Fisker Ronin: electric convertible revealed with 600-mile range
CEO says convertible EV will do over 600 miles, but it’ll be “ultra-luxury priced and built in limited quantities”
Completing a trio of new EVs shown at the first Fisker Product Vision Day, was the Fisker Ronin electric convertible. Debuting alongside the Fisker PEAR small car and Fisker Alaska pickup, the electric sports car is expected to go on sale in mid-2025.
American electric-car maker Fisker revealed in 2022 that it’d been working on a four-door convertible GT car with a range of over 600 miles. CEO and founder Henrik Fisker initially shared the news on social media, adding that the flagship model would be capable of 0-60mph in close to two seconds, thanks to a combination of three electric motors.
Now the car has been revealed in full, with Fisker reiterating those stats and telling onlookers the Ronin will be “ultra-luxury priced and built in limited quantities”. Speaking with DrivingElectric, the boss said: “It’ll be handbuilt, and we’re only talking less than 1,000 units.”
Fisker calls its new sports car a “true five-seat GT”. It gets a carbon fibre retractable hard-top and four butterfly doors – two more than any convertible currently in production. Adding to this, Fisker said the car will get a “high-tech luxury interior”, though we’re yet to get a glimpse inside the exclusive model.
The car that made its debut at Fisker’s event in Los Angeles was a striking silver colour, with slim headlights and full-width front and rear light bars. The wheelbase is accentuated thanks to the fact the entire cabin sits between the front and rear axle; the long bonnet and unusually lengthy bootlid give it a look clearly inspired by the now defunct Fisker Karma plug-in hybrid saloon car. Like the previous Ronin sketches, the production car will sport a set of digital side mirrors to help with aerodynamics.
On the subject of a future Tesla Roadster rival, Fisker previously said: “The aim first of all was to say ‘what’s happening with sports cars in the future?’
“It might be one of the difficult transitions, because a large part of a sports car is about sound, the interactions and the mechanics with the engine – gearshifts, kickdown and all that – and that’s what brings the sense of occasion. Now, how do we create that sense of occasion when you’re driving an electric sports car? That’s number one,” he said.
“Number two is, where do we exactly think sports cars are going? If I look at the environment today, yes, people still like sports cars, but they end up driving big SUVs… people just seem like they are looking more for usability in their everyday driving.”
Fisker added: “We wanted to resist making another super-SUV at this point in time, I’m not saying we wouldn’t do it, but for this sports car, our thinking was ‘how do we make a future sports car?’.”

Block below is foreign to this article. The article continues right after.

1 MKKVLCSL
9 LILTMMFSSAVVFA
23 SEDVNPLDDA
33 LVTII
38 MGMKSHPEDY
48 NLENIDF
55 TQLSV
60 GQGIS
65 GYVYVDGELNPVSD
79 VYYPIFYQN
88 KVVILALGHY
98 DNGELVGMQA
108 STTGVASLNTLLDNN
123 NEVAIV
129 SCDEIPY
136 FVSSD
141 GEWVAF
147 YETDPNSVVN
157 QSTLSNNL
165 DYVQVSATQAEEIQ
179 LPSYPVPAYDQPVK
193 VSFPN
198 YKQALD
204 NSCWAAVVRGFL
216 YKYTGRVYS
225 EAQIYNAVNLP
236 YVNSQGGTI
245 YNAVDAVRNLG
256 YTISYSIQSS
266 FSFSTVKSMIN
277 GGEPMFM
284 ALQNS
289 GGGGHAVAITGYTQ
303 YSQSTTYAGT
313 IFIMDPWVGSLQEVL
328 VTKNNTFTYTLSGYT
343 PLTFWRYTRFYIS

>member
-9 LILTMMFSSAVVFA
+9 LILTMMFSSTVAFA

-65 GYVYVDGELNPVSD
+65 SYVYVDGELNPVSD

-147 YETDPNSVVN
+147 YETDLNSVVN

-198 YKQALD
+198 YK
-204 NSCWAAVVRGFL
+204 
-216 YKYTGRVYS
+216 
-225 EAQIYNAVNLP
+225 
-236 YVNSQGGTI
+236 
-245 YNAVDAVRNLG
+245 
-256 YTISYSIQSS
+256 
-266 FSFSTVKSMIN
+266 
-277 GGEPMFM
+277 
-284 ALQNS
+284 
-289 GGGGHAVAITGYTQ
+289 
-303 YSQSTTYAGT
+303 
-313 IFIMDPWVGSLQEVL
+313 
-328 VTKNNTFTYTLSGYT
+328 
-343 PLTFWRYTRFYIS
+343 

One key component of making the car usable is the Ronin’s impressive range figure, which Fisker previously told us will be achieved with a new battery design integrated into the car's structure. The advantage of doing this, Fisker says, is a larger battery volume for the car, while leaving enough room inside to comfortably seat four adults and their luggage.
He added: “we also have a unique roof mechanism that allows it to be either a convertible or a sports sedan… So in that sense, it’ll probably be the most usable convertible in the world, because it’s got four doors. It’s not the easiest thing to do, because we had to make a unique structure to make it stiff enough to make that happen.”
Fisker himself has excellent form when it comes to designing sports cars, having styled the Aston Martin Vantage, Aston Martin DB9 and BMW Z8 before creating his own brand. In terms of the Ronin’s looks, Fisker described it as “extremely radical” and “very dramatic, very sculpted”. He added “I think what we love about sports cars is these dramatic proportions, and it used to be ‘flat, mid-engined, WOW’.
“But we moved away from that, because for me, to just make another mid-engined-looking electric car doesn’t make sense… there was a reason why mid-engined cars were like that, because the engine was so big, you put it behind the seats and you could make everything flat… we went for something else.”
As mentioned, we’ve yet to see pictures of the Ronin’s interior, but Fisker did reveal that he wanted “the most sensual, luxurious interior, without relying on a million stitches and eight cowhides.
“There has to be something else,” he said. “So it’s a very dramatic interior that I think really is there to stimulate your sense of ‘wow, this is special, I’m sitting in something so unique, so sexy, so cool’ and that’s really what it was about.
“It’s appealing to, in my view, why we fell in love with cars in the first place and why we keep wanting to fall in love with cars. But we are pursuing enough usability that you can argue to yourself or your spouse why you should buy this car.”
The Ronin will be the fourth model in Fisker’s growing range of electric cars. The first, the Tesla Model Y-rivalling Ocean SUV, is on sale now, while the PEAR small car and Alaska pickup are both due in 2025, shortly before Ronin production commences.
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